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Well 2020 is over and even though the year wasn't so great I did get my dragon goal of 12 dragons completed (actually completed 15 !) So with the new year I'm looking to try it again.
The last year I did a bunch of dragons from all eras a d makes. This year I think I will make the challenge a little more specific. This year I'll try for 12 dragons from defunct companies: grenadier, Ral Partha, Thunderbolt Mountain, heritage, and others that are no longer producing today. Whether i include minis from companies that died recently, im not sure (and I know Ral Partha lives on as Iron Wind and Grenadier lives on as Merltion? But I'm including them because its my challenge and the ones I have are the originals.
That said the first piece I did was the Bridge of Sorrows. It came out really well so I let my better half look through my old boxed sets and she chose the next one: Clutch of Fear!
This is another mini that I have had sitting in its box waiting for decades to be completed and its time has come (besides if I really mess up they have started recasting the molds again so its not an utter disaster. Also, since i have this one in the original box, I thought i would do a WIP to show how it goes.
Here is what it look like when I opened the box...
All the parts are there, including the instructions (more on those in the future) and an "inspected by 3" as well as assembly instructions.
Hope you all enjoy the ride. I'll try to be diligent with updates.
So anyone who follows my planned goals for hobbying/painting in the Speed Painting subforum knows that I don't fair very well when it comes to monthly goals; I barely got one month's goal done last year. So this year I've decided to give myself a bit of leeway: an entire year to try to complete five hobby goals from 25 possibilities. The idea was inspired from Rob Hawkins' blog, that I've sporadically read for a few years.
I've tried to tailor my card to areas in which I typically struggle yet still retain some fun, as well as to make sure that no path to victory is entirely easy for me. Given that I finished no models last year, this should still prove quite a challenge for me.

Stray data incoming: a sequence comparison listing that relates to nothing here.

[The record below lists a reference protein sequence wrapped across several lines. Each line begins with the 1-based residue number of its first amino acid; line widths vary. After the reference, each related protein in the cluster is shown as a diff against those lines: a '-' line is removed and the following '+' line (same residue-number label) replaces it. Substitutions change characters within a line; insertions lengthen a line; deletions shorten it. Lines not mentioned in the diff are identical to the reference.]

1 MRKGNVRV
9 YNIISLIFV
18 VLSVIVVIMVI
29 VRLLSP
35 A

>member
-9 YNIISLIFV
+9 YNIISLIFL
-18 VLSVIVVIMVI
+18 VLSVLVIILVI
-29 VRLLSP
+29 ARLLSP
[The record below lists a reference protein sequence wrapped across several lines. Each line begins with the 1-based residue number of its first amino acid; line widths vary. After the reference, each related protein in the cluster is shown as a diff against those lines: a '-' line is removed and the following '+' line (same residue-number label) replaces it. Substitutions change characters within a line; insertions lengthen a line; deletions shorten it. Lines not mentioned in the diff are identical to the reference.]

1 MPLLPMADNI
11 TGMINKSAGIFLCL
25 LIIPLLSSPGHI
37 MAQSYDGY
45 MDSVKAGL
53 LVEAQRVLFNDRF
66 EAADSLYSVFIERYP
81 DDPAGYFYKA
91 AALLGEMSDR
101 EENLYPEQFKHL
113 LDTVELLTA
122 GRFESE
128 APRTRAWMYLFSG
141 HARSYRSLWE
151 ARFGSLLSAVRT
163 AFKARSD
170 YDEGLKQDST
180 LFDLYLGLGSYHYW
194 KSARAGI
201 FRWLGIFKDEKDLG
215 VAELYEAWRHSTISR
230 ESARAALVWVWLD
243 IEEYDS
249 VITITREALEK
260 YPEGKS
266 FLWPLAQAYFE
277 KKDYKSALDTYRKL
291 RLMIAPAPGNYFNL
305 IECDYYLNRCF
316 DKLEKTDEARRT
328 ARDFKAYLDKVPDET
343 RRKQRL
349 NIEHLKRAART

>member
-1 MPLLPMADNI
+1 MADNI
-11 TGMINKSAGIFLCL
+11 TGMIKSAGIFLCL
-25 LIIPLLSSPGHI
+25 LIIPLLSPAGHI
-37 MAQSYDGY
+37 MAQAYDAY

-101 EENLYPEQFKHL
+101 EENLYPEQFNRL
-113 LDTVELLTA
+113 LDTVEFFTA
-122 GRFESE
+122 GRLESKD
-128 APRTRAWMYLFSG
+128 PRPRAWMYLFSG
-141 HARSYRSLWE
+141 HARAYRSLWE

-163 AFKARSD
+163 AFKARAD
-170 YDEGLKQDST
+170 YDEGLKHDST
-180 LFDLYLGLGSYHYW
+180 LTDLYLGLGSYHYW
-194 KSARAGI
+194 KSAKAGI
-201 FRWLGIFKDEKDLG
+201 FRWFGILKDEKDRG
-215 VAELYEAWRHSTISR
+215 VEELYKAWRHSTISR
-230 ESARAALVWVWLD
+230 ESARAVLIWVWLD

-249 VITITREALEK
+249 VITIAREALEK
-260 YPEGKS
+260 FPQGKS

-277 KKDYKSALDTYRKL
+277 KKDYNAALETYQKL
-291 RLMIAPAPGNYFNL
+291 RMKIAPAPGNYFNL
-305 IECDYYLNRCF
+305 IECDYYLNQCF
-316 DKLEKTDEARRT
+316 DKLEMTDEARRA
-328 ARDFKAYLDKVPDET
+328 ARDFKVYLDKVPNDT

A couple squares are time sensitive goals. To provide myself with a bit more incentive, I've decided to incorporate some health goals into the mix should I fail to achieve them. For example, if I'm attempting the assembly of 10 model in under a week, however many models I fall short by equals a number of physical exercises. I'm looking forward to it (both the exercise and getting through some of my stash).
I'll do my best to post here so you all can keep me honest. Don't be afraid to ask me about my progress!
I finally tried out the airbrush I got this past year. Spent the day getting used to it and testing it out.
I've had a set of Croak Raiders from Hordes that I've been excited to paint up. I figured an airbrush would really help speed up the process.
However, I knew better than to test out a new tool on something so detailed that I cared so much about.
So I broke out this Great Worm that I got for use in Rangers of Shadow Deep.
I documented my process for once as I was sharing it with some friends, so I figured I'd show it off here too.
The worm got glued to a 2in base and I used sand to help build up a transition from the rocky sculpt to the base.
More super glue and some baking soda were added to the whole thing to create a finer texture that looks better at scale. This is my go-to basing method. I use more or less sand depending on my purpose.
I don't yet have a primer for the airbrush so I primed this mini with craft paint as usual. I did use a darker gray than normally as I had a feeling this would work better for airbrushing.
So I broke out my new airbrush. Got an Iwata from some friends last summer. I've only ever used an airbrush a few times before but never for minis.
Decided to paint this as a Purple Worm so it could serve double duty in D&D. Slapped on a few shades of purple. My takeaway here is that I could use colors with more contrast and really push the light values.
I had a bit more contrast in the under belly, painted the mouth deep red, and then slapped some brown on to the base. I figured this was as much as I could accomplish with the airbrush.
I wasn't happy with the contrast so I added some washes to darken the shadows before moving on to some layering for highlights and detail work.
I'll get around to taking better pictures later, but this was the final result. I still spent nearly 4 hours working on this after the airbrush, but I think it saved me a lot of time at least with the base colors.
The airbrush was definitely helpful but also annoying. Spent half the time I was using it cleaning the dang thing. Also just getting comfortable with paint it techniques.
You might have spotted in the background that I did work up the confidence to put some color on the frogs.
I was inspired by the box art for these guys so I tried giving them lighter yellow bellies and orange hands/feet.
I also tested out zenithal highlighting a bit. Unfortunately these guys were primed grey like I usually do so the contrast wasn't that noticeable. Will have to try it out properly next time.
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